Between the first two albums, I’d say start with ii – it's somewhat more varied, and inevitably easier to dig into. “nine”, the opener, clicks off on an even clip and hums along on a razor-edged bass, as a jagged drone hovers menacingly over the entire track and creeps in and out of head-numbing levels of volume. The more austere “ten” is a more proper analog drone, that crackles with electricity and hums in confident antiquity; “eleven”, however, is infinitely more chilling, a series of sinister synthesized snarls transmitted into an echoing void.
“twelve” has far less room to develop, but develop it does, from an isolated analog sustain to a pulsating piece marked out by what sounds like an off-kilter metronome. More intrigue and atmosphere haunts “thirteen”, as chirpy, futuristic sounds jump and blip around the hollow, reverberating drone. ii’s longest track, “fourteen”, is actually one of the most rhythmic, if one could count the bleeping motif in the center as a “beat”. But it does drone – on and on, for a solid 18 minutes or so, sliding and morphing through subtle variations, and gradually descending into darker, more barren soundscapes.
Iii is certainly more “melodic” than isvisible’s previous two LPs, but only in a relative sense, as one can hear on “fifteen” – though we now hear a trickling tune over the humming analog, the track is still sublimely subdued and cyclical; indeed, the repetition of this pattern is quite serene, even against the moaning sounds swirling around it. “sixteen”, however, assumes a more lively groove, incorporating a splashy, punchy drum machine into the main synth line that chugs along. This track builds up rather handsomely, too, as other electric details, including wobbly celestial accompaniment, slip into the groove. Another curious jam, “seventeen”, pairs an ethereal mix of sounds with a seedy drum machine – and though this main section doesn’t waver much, the contrary nature of its components never ceases to baffle and intrigue.
Elsewhere, “eighteen” brings back the visceral pulse of the analog, goaded on by a slick blipping motif and a tight, steady beat; it’s perhaps my favorite from iii, namely for its hypnotic rhythm. “nineteen”, however, disposes of the groove for a more minimal number that could’ve easily fit onto ii – over a faint whooshing of wind, a synth progresses slowly and shakily, as if edging across a narrow window sill; as the tune advance, the wind whips more audibly, enhancing the nerve-wracking atmosphere behind the synth’s slow crawl, until it bubbles into a swarm of spastic electric sound.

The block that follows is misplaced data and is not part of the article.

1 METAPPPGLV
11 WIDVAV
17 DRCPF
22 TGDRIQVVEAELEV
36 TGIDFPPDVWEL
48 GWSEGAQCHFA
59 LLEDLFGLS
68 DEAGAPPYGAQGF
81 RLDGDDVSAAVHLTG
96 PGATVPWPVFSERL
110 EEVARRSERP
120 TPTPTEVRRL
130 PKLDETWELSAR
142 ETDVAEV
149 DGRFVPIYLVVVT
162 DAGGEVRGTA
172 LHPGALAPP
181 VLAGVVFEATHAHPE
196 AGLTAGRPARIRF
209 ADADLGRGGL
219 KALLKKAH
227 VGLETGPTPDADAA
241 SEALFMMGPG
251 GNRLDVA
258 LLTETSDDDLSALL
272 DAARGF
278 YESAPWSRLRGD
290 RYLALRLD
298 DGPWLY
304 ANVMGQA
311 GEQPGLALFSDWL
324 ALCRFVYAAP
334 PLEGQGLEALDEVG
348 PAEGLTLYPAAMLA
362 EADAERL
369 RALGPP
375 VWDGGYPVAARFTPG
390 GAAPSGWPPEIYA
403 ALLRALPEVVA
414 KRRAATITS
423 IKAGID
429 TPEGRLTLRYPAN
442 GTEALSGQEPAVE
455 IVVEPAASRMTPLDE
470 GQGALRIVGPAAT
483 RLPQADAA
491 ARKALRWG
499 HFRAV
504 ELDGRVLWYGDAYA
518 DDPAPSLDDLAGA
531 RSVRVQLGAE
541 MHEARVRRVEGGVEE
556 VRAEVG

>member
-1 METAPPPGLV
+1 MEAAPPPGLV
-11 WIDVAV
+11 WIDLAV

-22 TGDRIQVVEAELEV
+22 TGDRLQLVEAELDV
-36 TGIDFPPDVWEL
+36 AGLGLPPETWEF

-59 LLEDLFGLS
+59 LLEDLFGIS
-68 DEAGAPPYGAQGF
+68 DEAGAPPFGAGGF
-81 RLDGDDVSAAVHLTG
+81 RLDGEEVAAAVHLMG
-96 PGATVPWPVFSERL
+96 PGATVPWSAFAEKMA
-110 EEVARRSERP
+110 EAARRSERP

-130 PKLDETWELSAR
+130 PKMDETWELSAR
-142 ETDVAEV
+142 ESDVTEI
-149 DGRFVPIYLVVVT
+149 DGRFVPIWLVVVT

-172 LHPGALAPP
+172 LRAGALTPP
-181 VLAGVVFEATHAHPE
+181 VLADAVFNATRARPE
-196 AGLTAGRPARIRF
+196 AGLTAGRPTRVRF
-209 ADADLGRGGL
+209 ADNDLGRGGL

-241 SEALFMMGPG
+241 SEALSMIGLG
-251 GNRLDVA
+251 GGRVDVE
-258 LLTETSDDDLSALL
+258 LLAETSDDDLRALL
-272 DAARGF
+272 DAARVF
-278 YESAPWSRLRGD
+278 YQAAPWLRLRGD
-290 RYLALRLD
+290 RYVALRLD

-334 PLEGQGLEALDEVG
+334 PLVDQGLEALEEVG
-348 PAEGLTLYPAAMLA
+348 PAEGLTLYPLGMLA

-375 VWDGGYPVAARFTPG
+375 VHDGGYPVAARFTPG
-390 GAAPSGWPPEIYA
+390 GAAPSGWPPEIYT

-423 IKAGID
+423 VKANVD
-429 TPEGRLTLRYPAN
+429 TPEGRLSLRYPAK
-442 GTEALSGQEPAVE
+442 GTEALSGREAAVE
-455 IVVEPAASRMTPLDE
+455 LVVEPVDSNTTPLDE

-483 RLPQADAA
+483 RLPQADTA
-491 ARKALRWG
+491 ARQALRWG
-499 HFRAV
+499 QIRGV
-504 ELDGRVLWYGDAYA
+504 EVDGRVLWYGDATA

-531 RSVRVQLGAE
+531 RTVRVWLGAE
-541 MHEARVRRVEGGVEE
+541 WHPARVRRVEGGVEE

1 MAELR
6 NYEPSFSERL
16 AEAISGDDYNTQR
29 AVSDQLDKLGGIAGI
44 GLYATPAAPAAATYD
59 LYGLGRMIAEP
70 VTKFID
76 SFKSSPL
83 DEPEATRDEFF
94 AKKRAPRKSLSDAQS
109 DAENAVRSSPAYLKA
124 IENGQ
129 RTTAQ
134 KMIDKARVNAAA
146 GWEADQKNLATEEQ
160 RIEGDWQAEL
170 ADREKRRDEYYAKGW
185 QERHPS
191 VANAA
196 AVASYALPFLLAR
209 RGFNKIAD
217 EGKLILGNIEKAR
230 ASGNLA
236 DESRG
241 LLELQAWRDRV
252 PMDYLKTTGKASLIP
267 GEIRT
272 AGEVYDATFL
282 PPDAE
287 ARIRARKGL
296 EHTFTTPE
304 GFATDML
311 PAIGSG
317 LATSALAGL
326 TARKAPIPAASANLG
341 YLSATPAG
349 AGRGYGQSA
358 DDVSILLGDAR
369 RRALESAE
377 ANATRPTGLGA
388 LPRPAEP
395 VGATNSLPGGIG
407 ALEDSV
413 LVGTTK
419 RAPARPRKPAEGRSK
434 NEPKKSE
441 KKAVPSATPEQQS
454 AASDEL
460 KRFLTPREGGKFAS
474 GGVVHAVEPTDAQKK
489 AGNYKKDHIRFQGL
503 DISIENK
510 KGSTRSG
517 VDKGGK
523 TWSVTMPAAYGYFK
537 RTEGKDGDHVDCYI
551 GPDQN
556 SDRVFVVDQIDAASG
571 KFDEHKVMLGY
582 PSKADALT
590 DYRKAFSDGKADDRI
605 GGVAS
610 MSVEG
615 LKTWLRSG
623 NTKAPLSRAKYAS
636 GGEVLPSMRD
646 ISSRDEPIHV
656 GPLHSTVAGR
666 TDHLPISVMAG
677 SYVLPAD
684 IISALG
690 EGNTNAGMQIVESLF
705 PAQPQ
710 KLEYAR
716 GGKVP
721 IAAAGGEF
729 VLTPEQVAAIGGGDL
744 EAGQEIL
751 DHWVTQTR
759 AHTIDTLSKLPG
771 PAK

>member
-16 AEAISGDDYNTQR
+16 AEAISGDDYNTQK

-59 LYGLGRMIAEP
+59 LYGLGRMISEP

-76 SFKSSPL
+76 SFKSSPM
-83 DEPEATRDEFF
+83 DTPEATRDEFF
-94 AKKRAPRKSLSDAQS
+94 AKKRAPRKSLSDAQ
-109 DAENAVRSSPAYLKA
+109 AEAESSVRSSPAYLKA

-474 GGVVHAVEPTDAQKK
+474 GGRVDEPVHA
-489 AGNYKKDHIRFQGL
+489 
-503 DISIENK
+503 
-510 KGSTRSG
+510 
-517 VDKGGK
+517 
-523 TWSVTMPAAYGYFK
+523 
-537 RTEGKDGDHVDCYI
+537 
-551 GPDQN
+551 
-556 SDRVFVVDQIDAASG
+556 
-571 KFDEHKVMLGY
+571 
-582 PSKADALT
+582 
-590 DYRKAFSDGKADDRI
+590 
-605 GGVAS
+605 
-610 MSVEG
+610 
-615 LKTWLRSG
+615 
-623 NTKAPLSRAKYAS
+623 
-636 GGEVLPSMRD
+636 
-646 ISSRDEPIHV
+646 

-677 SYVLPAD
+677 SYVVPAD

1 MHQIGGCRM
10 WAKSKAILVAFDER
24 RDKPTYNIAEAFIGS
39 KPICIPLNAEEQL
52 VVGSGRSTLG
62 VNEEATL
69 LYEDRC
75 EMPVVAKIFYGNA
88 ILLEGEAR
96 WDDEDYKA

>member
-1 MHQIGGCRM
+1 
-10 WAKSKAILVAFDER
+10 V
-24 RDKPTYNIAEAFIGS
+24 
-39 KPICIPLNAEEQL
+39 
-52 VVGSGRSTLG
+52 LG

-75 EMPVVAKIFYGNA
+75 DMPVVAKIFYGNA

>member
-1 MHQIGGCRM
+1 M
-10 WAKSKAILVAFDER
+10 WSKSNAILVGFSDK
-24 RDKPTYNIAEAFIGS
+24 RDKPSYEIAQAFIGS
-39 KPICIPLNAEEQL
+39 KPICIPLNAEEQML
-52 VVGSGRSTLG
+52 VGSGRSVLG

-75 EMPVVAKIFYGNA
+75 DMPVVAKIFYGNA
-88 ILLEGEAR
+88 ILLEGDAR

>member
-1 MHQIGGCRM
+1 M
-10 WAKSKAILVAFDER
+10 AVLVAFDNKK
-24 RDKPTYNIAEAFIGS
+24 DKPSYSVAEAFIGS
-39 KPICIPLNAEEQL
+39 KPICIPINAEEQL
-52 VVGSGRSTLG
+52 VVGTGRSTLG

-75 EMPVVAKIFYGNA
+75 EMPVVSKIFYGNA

Little else, however, can compare to the hallowed otherworldliness of the closer, “twenty-one”. From a quiet mumbling of echoing blooms a great ray of light, that awakens a chorus of divine sirens from their abandoned shrine to sing within the empty, forlorn chambers. The ultimate effect is so sublime, so sincerely beautiful, that it’s simply awe-inspiring. I’m reminded of OMD’s “Sealand” and its graceful mystique – but “twenty-one” is even purer than that, a simple piece of quiet, yet devout contemplation.
Essentially, anyone with even a passing fascinating with archaic electronica should investivgate isvisible’s discography; a degree of patience, however, is necessary, even for iii, to fully appreciate the craft behind these albums. This is music for meditation, and solitary meditation at that, for either renewing focus to the task at hand or inviting sleep after a long and tiresome day. All of Simon’s work under the isvisible moniker is available on his Bandcamp page.